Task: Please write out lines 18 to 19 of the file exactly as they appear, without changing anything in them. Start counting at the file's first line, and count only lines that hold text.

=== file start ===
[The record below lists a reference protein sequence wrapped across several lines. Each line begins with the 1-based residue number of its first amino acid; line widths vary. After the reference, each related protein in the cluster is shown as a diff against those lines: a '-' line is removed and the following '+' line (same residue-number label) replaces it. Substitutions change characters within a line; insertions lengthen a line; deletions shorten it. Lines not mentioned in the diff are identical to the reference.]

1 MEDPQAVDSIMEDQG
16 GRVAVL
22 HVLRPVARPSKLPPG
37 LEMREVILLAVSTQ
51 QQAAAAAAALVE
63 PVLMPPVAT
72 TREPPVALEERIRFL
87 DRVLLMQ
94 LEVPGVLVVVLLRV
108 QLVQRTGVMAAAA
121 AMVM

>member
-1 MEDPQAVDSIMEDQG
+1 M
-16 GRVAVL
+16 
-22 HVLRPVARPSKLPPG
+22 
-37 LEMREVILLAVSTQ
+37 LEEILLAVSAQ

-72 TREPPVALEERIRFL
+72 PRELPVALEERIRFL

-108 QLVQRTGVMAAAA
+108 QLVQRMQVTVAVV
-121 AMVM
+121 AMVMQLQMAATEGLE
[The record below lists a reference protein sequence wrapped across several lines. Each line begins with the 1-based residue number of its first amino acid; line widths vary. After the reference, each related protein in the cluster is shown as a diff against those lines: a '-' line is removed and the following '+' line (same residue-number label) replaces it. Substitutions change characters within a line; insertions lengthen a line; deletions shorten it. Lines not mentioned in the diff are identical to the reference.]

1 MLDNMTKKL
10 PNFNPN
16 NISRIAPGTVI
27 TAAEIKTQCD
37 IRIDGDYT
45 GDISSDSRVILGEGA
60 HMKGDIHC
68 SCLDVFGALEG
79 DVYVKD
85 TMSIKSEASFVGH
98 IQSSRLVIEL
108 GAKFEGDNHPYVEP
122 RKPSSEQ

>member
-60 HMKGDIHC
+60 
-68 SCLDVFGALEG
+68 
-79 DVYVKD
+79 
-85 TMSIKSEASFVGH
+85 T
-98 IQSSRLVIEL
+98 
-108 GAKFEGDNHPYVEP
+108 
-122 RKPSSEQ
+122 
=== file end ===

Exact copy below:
-22 HVLRPVARPSKLPPG
+22 